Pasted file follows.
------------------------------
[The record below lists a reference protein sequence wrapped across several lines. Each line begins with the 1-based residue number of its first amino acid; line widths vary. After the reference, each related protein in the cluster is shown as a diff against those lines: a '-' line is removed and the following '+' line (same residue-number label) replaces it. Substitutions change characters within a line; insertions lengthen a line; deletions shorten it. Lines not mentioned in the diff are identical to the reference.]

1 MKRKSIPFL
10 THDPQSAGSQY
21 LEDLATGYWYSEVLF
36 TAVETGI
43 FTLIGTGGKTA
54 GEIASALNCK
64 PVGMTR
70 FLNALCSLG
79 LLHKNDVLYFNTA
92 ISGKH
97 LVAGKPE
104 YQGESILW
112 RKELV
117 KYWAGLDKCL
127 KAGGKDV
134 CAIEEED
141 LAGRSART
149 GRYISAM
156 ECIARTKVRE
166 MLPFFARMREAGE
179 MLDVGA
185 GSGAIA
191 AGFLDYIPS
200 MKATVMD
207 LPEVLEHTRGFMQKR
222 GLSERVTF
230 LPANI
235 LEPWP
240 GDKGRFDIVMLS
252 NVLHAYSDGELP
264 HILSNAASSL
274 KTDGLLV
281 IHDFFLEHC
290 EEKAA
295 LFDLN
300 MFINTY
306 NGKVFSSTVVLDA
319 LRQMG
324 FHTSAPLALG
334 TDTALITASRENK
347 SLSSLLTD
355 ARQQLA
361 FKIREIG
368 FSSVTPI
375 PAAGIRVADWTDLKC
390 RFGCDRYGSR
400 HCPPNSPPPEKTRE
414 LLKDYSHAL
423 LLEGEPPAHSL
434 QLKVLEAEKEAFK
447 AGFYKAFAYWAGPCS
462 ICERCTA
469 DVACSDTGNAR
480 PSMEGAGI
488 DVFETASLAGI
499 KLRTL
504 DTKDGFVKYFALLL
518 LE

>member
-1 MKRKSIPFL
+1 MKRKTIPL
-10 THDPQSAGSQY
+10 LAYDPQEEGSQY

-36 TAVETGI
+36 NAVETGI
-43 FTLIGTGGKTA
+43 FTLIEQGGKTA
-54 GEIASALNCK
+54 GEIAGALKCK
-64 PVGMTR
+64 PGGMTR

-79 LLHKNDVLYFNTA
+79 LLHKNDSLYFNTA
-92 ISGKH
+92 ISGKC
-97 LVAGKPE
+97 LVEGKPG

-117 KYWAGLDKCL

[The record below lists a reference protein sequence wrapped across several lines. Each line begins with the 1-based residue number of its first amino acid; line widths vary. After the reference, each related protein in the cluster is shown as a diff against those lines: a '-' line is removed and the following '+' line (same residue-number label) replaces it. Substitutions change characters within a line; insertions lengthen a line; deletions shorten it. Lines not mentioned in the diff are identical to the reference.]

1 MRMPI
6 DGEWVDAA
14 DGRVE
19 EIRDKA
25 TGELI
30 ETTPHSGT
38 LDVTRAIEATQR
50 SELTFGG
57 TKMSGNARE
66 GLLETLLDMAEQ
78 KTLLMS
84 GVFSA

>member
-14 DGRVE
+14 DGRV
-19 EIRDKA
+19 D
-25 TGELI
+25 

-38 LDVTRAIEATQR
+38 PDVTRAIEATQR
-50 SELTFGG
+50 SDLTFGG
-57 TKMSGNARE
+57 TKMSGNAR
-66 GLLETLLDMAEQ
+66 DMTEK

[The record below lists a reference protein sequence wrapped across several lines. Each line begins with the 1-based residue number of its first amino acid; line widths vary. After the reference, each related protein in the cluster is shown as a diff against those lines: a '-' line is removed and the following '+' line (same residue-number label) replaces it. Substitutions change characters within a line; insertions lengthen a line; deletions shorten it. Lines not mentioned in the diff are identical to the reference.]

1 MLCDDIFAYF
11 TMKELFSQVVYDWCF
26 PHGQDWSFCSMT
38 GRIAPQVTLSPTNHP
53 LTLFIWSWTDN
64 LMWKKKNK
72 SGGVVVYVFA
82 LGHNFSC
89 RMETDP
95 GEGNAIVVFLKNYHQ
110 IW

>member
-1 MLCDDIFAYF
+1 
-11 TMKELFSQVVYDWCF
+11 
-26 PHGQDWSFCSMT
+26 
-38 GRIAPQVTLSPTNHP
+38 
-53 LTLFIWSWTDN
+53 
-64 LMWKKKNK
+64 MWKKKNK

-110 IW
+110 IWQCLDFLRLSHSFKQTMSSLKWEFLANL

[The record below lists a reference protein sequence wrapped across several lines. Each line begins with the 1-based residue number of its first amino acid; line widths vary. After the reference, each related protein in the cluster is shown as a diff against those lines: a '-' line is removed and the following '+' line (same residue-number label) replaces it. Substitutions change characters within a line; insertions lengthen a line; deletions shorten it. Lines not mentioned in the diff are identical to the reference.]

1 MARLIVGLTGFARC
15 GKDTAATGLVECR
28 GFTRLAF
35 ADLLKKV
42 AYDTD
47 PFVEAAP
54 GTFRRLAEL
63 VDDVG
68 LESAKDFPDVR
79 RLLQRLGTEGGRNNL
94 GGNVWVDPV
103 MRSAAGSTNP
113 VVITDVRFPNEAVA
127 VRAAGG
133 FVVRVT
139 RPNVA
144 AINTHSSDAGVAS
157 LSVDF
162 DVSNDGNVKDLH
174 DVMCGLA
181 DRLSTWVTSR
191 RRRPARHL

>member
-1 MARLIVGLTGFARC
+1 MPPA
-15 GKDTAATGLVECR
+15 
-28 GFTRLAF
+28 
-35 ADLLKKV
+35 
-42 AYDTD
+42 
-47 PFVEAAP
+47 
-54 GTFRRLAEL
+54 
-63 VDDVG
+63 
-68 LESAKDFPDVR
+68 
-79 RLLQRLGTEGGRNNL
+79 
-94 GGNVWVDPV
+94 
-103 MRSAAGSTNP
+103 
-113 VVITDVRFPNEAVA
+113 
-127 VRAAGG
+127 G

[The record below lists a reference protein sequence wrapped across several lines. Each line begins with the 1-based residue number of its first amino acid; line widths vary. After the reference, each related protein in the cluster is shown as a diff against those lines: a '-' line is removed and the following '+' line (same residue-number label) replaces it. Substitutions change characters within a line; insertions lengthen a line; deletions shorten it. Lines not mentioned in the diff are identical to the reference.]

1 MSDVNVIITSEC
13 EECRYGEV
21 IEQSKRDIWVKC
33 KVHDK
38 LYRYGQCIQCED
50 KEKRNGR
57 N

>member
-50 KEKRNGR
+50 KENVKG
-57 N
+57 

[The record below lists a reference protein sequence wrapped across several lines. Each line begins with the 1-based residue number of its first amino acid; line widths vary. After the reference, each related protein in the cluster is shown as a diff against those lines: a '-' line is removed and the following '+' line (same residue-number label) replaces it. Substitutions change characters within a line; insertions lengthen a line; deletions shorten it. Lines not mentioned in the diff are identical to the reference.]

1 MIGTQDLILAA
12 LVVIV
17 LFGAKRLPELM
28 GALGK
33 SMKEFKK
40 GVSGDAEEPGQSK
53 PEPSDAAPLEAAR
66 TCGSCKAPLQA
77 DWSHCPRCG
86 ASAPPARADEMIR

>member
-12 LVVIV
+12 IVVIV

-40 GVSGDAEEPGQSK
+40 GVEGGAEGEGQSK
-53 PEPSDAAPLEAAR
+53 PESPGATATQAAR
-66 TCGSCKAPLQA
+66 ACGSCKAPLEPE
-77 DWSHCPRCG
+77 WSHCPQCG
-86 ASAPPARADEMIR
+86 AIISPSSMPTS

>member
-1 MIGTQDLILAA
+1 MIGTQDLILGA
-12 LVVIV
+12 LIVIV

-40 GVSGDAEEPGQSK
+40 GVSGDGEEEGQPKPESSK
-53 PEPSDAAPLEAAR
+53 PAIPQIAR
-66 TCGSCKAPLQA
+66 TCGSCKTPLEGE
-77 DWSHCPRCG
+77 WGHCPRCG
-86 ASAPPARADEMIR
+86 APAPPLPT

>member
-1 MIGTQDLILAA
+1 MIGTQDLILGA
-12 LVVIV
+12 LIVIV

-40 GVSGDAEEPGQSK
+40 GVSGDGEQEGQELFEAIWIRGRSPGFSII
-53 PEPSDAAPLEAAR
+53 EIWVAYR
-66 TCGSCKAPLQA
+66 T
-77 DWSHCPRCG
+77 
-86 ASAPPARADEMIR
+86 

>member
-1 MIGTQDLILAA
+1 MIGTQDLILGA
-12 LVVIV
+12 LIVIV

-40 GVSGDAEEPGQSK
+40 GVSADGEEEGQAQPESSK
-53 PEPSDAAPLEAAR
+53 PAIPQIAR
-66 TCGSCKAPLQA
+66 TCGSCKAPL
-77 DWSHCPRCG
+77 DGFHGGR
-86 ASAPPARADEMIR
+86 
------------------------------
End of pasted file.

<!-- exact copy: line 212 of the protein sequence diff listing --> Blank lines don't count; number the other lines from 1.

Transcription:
-12 LVVIV